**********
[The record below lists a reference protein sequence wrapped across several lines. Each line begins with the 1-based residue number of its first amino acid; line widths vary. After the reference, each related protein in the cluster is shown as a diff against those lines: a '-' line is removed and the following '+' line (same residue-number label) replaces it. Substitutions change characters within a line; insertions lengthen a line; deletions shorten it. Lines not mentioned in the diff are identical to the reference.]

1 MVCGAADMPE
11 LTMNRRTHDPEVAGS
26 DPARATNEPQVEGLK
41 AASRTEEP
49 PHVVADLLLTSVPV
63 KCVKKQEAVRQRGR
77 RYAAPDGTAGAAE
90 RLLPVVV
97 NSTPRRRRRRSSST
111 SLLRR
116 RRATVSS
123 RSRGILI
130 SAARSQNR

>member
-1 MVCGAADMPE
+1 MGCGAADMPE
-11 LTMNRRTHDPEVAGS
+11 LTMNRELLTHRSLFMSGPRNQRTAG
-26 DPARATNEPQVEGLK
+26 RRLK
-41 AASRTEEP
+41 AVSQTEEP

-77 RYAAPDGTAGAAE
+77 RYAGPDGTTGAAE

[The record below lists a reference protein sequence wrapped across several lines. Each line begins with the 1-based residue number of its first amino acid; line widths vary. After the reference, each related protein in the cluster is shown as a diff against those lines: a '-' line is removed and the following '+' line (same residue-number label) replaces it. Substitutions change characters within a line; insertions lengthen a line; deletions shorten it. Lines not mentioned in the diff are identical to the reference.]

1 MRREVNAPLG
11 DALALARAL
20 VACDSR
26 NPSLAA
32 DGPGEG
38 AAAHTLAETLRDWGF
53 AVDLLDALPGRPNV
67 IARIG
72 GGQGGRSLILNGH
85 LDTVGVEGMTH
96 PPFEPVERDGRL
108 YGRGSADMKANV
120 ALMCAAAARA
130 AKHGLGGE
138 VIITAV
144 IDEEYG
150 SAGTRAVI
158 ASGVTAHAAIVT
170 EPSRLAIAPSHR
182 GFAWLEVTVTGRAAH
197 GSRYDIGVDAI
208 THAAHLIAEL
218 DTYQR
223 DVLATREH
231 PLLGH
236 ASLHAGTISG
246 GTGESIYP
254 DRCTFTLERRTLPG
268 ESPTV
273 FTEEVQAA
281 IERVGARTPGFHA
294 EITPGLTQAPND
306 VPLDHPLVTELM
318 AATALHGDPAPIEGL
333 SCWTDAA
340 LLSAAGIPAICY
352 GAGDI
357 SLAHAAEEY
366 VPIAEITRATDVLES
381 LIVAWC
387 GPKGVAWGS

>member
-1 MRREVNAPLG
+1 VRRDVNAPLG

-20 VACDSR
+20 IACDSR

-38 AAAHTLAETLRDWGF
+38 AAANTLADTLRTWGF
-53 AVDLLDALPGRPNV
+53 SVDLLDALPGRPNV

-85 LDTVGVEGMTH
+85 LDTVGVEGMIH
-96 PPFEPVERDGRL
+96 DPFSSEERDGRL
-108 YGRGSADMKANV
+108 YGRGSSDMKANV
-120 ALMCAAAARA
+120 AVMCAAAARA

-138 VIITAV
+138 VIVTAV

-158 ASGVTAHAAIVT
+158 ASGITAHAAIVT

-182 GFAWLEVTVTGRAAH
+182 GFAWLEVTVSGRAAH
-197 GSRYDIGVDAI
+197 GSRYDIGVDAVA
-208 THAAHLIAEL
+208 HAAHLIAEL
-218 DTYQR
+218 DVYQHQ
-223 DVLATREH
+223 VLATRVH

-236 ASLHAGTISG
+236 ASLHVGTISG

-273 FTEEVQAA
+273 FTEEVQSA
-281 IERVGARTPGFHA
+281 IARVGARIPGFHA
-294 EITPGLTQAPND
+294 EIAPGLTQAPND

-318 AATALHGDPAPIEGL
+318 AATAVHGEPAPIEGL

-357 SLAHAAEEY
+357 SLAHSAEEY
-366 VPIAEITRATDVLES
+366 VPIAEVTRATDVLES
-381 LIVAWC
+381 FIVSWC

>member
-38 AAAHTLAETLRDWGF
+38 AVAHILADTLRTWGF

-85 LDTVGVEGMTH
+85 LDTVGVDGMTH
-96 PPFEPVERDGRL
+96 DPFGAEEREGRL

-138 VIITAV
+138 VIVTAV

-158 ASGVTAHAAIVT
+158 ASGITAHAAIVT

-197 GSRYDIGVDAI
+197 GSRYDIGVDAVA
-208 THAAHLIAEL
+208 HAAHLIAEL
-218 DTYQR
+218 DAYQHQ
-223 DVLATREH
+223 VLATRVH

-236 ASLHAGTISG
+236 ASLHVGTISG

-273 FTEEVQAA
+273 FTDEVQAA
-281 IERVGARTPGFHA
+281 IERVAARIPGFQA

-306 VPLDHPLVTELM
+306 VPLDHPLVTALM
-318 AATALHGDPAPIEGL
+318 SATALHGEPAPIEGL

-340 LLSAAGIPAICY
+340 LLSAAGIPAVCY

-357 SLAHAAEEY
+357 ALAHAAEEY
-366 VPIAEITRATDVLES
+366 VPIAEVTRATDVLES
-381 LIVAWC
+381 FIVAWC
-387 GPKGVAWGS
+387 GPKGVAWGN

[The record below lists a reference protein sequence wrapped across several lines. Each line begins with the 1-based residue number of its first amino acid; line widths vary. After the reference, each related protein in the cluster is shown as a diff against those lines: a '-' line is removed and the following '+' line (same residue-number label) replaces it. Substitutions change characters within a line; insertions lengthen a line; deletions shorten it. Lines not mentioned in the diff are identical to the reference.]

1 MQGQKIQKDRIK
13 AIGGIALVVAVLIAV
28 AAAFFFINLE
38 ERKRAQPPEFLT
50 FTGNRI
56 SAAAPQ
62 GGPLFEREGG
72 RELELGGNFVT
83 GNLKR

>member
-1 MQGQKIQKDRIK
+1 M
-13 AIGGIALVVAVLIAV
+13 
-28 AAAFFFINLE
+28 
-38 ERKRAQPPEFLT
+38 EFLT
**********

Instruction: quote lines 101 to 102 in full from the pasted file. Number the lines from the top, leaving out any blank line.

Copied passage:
-273 FTEEVQAA
+273 FTEEVQSA